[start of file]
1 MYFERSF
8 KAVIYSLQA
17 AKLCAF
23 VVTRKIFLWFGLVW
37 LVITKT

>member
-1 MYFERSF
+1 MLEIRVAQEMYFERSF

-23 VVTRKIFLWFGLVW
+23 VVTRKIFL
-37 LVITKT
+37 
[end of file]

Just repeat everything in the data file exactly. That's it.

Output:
1 MYFERSF
8 KAVIYSLQA
17 AKLCAF
23 VVTRKIFLWFGLVW
37 LVITKT

>member
-1 MYFERSF
+1 MLEIRVAQEMYFERSF

-23 VVTRKIFLWFGLVW
+23 VVTRKIFL
-37 LVITKT
+37 